It is often said that laughter is the best medicine. There is no doubt that laughing, smiling or joking is good for a sense of well-being but there is a medicine which is far more potent, far reaching and effective. May I use a character from early biblical history to connect with the Stress Pandemic and introduce you to this medicine?
The back-story starts at the Battle of Mount Gilboa. A key soldier in the battle is a man of great integrity named Jonathan. He is the son of Israel’s first king, Saul, he is brother to two other soldiers and is best friend to David, the man who would become king. During the course of the battle Jonathan and his two brothers are killed. Saul, badly wounded, takes his own life (an act considered illegal and shameful in Israel).
News of these deaths comes quickly back to Jonathan’s home. His nanny picks up Jonathan’s five-year old son to flee for their lives (families of defeated kings were routinely slaughtered). In her haste, she drops the boy who’s badly injured in both feet, rendering him permanently unable to walk. The boy’s name is Mephibosheth and on one day everything in his life has changed.
This little lad has lost his father, his two uncles, his grandfather, his security, his home and his health in one traumatic episode.
His name means, “From the mouth of shame” and from five years old onwards his life will be a massive challenge.
We don’t meet him again in the history books until he is an adult with a son of his own, maybe fifteen years later. He is living as a lodger in someone else’s home in a place called Lo Debar which literally means land of nothing.
When we hear him speak, he calls himself “a dead dog”, a terrible term to use, but that is perhaps how he has experienced his fifteen or so years.
They didn’t use the terminology in those days, but Mephibosheth would have had to deal with PTS (Post Traumatic Stress) as well as chronic stress.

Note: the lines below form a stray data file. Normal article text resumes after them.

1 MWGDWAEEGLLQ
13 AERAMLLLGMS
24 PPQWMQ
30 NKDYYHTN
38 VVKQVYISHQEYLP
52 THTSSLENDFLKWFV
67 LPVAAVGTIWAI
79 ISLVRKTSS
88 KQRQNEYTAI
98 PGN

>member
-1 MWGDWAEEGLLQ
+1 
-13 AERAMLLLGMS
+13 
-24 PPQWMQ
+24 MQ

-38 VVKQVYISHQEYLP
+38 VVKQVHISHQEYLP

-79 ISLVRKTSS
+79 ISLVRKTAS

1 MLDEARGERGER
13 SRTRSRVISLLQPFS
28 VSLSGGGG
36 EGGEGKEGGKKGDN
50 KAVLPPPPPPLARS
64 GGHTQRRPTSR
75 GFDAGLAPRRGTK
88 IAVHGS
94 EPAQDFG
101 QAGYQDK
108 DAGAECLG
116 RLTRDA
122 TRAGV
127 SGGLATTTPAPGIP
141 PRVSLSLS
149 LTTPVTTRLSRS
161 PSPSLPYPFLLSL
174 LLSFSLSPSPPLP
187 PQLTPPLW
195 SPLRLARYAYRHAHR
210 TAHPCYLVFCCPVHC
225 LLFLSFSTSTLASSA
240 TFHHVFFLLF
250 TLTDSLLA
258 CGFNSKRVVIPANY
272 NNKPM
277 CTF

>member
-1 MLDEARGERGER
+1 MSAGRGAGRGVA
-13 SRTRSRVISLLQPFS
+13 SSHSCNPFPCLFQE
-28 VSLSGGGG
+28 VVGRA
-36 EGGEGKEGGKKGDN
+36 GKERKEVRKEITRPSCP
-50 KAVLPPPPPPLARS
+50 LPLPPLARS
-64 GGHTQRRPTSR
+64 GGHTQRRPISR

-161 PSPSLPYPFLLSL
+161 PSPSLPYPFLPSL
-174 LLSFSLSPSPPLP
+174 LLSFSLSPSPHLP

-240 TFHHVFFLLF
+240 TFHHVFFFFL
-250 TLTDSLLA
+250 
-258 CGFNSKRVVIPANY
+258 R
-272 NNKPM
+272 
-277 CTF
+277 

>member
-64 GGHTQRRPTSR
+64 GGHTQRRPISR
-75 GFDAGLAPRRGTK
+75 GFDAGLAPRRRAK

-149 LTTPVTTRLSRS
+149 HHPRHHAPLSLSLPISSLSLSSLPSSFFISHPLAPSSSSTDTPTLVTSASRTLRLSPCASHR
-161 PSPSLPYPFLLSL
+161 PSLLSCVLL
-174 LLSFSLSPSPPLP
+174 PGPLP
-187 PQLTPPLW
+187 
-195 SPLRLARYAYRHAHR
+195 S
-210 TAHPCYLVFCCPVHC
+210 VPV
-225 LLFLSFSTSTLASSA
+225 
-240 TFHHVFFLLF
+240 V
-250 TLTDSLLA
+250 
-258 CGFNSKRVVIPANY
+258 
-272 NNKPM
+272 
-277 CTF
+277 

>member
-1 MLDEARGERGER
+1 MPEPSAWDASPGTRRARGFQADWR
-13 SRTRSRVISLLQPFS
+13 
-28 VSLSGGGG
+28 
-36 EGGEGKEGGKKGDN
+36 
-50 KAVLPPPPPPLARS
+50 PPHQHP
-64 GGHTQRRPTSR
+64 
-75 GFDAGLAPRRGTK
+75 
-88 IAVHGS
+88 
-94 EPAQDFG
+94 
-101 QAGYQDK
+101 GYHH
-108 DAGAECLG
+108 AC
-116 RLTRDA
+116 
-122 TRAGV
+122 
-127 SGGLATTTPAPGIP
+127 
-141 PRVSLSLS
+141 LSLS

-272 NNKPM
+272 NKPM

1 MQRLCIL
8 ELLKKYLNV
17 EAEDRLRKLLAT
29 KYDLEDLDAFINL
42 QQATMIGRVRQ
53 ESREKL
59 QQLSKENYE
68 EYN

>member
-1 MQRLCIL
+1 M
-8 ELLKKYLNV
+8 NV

These forms of stress are not the same as temporary workplace stress or even a normal difficult period. PTS can create an invasion of pain into the soul causing involuntary flashbacks to the trauma. It used to be called ‘shellshock’ after it was observed in soldiers returning from the First World War.
For the five-year-old Mephibosheth, he may have shown remarkable resilience, as children sometimes do, if it were not for the daily reminders of that trauma that he could see in his legs. Literally he could not walk.
Chronic stress can have all kinds of impacts in the sufferer and I will analyze that in the next edition. For now, I want to introduce the medicine mentioned at the top of this piece.
While Mephibosheth was dealing with his chronic stress, David, his father’s best friend, had fought many battles and become King. In a lull in the fighting David remembers his dear friend Jonathan and asked his servants if there is any one left of Jonathan’s family.
Unearthing an old servant of Saul, they inform him of Mephibosheth. David has him brought to his court and there is a touching exchange between them.
It is in this episode that you can see the medicine. Three times David reveals his heart and the balm. I will simply quote verbatim what David says.
“David asked, “Is there anyone still left of the house of Saul to whom I can show kindness for Jonathan’s sake?” (2Samuel 9:1)